I would now like to introduce what I consider as an important trend for many cyber-physical systems - the integration of life-cycle phases of CPS. With this I mean the following types of capabilities:

  • abilities to record data from various life-cycle phases of the CPS for structured (and potentially long-term) storage of data, code and models of the CPS,
  • leveraging such data, code and models for
    • analysis and predictions, as well as for
    • coordinated development, testing, and upgrading of cyber and physical parts of a CPS,
  • remote control of the CPS,

All this is of course not something new and has partly been realized by some organizations. The trend is highlighted by concepts such as digital twins and DevOps. The latter concept – that of integrating systems development and operations through continuous development, integration, testing and delivery (emphasizing measurements and improvements), is already standard practice in the IT-domain, with a close connection to agile software development practices.

As indicated, the mentioned capabilities would correspond to an extended DevOps practice for CPS, encompassing software and hardware, as well as access to data from the physical world and potential local as well as remote control of the CPS. Much of the life-cycle integration would leverage the cyber-side of a CPS as well as computing infrastructure. It would also however imply needs for modularity and proper architecting across the cyber- and physical parts.

For CPS, DevOps as found in the IT domain is still not standard practice. The challenges and problem space are also expanding with larger scale deployment of more advanced CPS.

By making data available from the various life-cycle stages of a CPS, a DevOps approach provides potential for data analysis and visualization, for example in terms of functionalities for predictive maintenance. Functionalities like these, in turn, enable to create new service-based business models. While such services may still rely on CPS products, they provide added value, facilitate life-cycle changes, and overall change the focus of the customer offering.

An extended DevOps approach for CPS has the potential to increase cost-efficiency of the CPS, e.g. replacing hardware parts only when needed, providing agility for improving services to meet new needs (including new customer and regulatory requirements), and finally, provides an important means to deal with the increasing system complexity.

The significantly increasing system complexity for CPS, compared to traditional systems, has the effect to increase the uncertainty that remains when a new system is launched to the market; the more complex the system is, the more uncertainties will remain even after the system has been deployed. This implies that a system will almost per definition need to evolve after it has been deployed. The sheer complexity of the system will require learning from deployments and actual operation, and the ability to act, for example in terms of software upgrades. This is however not straightforward to accomplish.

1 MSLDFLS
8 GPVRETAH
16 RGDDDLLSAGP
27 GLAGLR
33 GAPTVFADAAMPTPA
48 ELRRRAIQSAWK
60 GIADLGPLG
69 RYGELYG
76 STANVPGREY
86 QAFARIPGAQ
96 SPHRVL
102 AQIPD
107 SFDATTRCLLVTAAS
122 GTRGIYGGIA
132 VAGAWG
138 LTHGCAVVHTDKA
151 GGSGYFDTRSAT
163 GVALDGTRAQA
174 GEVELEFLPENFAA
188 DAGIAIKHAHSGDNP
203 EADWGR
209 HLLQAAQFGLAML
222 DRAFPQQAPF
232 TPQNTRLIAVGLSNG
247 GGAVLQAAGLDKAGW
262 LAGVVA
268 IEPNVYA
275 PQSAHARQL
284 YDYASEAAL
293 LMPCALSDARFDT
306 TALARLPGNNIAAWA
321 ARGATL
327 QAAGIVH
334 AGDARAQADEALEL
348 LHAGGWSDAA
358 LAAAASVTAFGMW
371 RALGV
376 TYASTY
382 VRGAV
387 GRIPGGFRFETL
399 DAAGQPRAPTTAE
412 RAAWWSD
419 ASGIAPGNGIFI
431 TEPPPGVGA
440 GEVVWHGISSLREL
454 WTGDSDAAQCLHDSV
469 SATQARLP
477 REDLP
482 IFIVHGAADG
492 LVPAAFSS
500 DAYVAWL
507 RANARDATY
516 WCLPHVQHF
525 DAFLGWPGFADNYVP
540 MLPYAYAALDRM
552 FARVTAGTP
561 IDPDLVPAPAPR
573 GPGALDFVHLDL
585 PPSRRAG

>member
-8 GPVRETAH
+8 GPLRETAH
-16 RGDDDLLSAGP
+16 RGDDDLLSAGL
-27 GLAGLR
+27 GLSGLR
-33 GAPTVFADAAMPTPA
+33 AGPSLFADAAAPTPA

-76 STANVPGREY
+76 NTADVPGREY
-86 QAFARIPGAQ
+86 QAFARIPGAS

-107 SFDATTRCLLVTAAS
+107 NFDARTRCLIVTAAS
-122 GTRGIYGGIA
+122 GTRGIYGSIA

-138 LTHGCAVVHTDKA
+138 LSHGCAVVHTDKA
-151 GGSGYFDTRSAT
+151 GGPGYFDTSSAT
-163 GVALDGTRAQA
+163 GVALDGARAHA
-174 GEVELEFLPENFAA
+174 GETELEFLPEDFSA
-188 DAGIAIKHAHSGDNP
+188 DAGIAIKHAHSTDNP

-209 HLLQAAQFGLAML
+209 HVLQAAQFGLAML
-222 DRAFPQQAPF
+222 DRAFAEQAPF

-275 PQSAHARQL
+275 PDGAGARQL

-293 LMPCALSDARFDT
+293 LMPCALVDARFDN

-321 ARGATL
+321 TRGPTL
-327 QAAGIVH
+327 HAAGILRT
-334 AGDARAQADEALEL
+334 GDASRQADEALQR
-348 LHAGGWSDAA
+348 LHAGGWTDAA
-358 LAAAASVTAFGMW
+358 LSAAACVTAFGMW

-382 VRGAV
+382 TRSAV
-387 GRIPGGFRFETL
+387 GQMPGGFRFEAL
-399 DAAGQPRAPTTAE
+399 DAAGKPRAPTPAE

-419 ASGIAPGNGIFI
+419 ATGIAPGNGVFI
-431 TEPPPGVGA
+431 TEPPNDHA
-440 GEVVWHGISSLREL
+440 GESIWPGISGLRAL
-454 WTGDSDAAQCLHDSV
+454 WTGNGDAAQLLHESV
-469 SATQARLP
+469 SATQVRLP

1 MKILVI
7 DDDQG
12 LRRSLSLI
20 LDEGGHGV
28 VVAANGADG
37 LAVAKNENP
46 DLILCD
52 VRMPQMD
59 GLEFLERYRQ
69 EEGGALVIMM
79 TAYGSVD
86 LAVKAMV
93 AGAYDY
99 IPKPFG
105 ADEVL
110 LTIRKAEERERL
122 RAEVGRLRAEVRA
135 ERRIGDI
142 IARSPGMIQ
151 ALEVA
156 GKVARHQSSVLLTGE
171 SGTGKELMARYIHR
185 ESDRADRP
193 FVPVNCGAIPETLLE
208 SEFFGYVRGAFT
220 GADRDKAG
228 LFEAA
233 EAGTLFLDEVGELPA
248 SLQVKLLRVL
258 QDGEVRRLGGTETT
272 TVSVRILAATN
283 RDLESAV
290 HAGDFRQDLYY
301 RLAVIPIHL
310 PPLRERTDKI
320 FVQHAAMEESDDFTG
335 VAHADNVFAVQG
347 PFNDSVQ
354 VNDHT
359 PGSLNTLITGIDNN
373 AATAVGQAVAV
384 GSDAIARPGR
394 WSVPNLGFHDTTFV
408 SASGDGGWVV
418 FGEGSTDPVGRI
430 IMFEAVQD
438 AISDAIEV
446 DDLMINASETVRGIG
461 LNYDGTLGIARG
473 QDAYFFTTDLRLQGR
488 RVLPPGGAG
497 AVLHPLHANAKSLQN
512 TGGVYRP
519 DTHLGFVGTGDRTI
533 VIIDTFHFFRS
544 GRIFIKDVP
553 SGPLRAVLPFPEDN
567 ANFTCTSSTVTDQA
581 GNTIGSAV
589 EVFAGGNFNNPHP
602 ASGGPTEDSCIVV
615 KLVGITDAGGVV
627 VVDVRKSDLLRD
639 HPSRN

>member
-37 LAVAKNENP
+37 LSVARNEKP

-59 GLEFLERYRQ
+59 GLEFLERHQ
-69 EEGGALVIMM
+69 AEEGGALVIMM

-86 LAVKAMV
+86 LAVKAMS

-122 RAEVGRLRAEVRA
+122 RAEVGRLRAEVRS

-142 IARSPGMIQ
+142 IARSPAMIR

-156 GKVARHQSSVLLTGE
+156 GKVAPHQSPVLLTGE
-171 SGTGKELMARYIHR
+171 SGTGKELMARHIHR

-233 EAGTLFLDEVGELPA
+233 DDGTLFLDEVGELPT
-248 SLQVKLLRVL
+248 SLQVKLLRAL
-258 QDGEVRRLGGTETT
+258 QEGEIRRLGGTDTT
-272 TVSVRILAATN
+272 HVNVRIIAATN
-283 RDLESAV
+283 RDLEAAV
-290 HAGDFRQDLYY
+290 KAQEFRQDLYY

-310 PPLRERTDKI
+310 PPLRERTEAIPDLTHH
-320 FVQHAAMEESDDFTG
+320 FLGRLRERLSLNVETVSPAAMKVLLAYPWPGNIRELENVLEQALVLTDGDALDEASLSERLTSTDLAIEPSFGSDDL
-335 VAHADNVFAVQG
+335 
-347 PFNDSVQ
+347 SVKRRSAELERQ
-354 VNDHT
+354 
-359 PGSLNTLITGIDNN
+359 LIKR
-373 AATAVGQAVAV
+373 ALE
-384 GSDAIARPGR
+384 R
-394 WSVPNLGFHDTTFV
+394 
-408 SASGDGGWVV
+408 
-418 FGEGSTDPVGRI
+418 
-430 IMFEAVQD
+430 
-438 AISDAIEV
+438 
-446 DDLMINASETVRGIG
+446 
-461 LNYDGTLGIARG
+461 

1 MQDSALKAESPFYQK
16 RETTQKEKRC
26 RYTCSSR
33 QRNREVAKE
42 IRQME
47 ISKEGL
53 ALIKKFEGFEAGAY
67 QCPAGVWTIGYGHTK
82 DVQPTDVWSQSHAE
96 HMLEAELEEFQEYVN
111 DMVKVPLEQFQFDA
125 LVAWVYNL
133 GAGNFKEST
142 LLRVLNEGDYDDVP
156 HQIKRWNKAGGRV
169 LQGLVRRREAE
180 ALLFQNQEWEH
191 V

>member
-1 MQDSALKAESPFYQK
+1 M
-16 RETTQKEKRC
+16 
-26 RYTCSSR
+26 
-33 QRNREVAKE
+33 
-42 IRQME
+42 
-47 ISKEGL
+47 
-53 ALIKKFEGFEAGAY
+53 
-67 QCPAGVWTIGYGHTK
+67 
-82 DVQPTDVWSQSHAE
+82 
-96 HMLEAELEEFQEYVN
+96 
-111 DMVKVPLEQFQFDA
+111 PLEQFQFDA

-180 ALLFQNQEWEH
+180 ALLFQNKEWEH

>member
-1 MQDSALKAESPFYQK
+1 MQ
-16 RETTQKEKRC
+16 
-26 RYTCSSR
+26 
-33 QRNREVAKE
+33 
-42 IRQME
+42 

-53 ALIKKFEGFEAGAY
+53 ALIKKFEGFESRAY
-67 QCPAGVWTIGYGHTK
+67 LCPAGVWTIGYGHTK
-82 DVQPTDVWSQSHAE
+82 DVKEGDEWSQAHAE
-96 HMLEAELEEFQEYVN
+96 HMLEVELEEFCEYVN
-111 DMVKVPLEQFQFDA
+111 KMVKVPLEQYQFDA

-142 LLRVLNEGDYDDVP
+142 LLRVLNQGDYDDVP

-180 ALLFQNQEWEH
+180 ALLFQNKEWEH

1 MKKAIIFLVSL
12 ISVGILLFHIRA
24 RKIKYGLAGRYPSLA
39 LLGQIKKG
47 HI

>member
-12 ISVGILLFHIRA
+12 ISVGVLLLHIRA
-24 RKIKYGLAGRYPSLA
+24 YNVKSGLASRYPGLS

Would this type of approach be relevant for all CPS? The answer; whenever relevant services and business are possible! This is especially true for advanced CPS – where maintenance, the possibility to upgrade/downgrade and reuse are ample (such as for example automated driving vehicles) but will likely become common for less sophisticated CPS too.

Introducing such an extended DevOps approach however poses quite a few challenges and potential obstacles – these will be the topic of the forthcoming posting. For further insights and lessons learnt on DevOps for CPS, see the ICES conference 2017 .

Complexity facets of CPS

martint Sunday November 19, 2017

Several of my previous postings have referred to the complexity of CPS, but what do we mean by the complexity of CPS?
There are many interpretations and studies of “complexity”, from technical to socio-political systems. There are also many propositions for metrics and definitions of complexity. Few metrics however appear to be adopted into actual engineering practice and definitions tend to focus on certain facets of complexity.

Frequently discussed facets of complexity in the context of CPS include:

  • heterogeneity of CPS, e.g. in terms of heterogeneous requirements, technologies, parts and behavior (e.g. as typically constituting hybrid, distributed, closed-loop real-time systems). As a result of their heterogeneity, CPS will be represented using multiple interdependent views, captured with different formalisms and tools,